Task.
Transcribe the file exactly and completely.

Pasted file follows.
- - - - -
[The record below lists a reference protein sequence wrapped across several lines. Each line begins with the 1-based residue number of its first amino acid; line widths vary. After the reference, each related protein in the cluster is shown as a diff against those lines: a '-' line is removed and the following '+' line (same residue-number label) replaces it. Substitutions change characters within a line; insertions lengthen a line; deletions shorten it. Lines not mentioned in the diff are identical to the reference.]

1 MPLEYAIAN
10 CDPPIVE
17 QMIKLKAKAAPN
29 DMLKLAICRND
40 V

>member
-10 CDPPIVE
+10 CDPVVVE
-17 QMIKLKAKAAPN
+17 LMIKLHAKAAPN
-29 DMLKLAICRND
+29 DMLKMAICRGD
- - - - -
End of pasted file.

[The record below lists a reference protein sequence wrapped across several lines. Each line begins with the 1-based residue number of its first amino acid; line widths vary. After the reference, each related protein in the cluster is shown as a diff against those lines: a '-' line is removed and the following '+' line (same residue-number label) replaces it. Substitutions change characters within a line; insertions lengthen a line; deletions shorten it. Lines not mentioned in the diff are identical to the reference.]

1 MPLEYAIAN
10 CDPPIVE
17 QMIKLKAKAAPN
29 DMLKLAICRND
40 V

>member
-10 CDPPIVE
+10 CDPVVVE
-17 QMIKLKAKAAPN
+17 LMIKLHAKAAPN
-29 DMLKLAICRND
+29 DMLKMAICRGD